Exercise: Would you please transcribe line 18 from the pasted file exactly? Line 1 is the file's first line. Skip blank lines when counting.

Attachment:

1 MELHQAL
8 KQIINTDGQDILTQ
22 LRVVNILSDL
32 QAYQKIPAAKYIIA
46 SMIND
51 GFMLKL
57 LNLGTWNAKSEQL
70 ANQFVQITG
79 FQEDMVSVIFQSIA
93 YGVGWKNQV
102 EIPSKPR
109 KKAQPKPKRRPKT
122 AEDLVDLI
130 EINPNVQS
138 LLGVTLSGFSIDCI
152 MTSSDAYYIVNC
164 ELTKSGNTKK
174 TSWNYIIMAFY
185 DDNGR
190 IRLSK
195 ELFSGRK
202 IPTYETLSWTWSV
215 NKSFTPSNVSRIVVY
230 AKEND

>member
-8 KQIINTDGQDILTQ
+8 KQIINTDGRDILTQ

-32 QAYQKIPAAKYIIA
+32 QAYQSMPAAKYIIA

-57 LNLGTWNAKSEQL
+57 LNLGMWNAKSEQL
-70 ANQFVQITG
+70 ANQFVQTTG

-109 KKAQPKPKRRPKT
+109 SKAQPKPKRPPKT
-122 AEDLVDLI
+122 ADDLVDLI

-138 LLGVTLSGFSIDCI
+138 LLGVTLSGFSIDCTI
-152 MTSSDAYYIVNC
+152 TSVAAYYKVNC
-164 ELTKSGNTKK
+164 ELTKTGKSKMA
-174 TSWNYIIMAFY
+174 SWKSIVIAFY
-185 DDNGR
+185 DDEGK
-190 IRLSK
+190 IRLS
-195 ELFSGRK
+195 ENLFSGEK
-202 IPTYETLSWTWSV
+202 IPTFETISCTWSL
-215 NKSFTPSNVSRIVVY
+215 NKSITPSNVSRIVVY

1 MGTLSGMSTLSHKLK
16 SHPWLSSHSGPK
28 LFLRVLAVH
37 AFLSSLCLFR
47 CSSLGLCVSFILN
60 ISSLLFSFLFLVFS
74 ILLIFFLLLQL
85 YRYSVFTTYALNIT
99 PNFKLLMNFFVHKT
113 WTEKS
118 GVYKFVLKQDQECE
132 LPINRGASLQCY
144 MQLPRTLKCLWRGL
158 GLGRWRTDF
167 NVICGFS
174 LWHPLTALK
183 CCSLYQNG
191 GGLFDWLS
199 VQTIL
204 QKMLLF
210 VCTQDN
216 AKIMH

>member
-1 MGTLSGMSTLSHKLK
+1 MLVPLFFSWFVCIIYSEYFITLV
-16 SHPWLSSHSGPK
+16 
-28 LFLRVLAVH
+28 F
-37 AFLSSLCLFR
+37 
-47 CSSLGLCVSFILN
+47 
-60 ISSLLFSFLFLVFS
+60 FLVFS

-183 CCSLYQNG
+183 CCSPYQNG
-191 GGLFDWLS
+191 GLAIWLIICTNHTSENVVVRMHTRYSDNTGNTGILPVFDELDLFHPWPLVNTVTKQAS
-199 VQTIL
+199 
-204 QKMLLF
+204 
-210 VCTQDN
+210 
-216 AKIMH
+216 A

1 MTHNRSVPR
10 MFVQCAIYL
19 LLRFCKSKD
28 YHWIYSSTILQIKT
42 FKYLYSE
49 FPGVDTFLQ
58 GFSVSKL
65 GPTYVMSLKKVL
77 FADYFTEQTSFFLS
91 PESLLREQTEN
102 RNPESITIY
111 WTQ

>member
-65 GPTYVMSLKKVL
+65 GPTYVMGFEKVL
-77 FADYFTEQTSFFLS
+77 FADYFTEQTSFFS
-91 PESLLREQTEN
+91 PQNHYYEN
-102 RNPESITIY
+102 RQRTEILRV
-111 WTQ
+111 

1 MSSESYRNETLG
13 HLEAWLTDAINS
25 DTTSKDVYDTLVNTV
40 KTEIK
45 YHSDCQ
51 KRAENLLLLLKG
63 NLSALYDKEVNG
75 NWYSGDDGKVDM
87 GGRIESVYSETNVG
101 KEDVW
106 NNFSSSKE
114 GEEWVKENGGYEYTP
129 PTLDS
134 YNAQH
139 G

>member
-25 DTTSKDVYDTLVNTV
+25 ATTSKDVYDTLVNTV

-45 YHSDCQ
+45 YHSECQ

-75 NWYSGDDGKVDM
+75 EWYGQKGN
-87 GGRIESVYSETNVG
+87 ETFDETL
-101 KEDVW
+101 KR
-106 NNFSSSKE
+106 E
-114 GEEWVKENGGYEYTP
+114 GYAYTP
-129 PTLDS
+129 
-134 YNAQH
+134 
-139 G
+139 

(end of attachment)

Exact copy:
174 TSWNYIIMAFY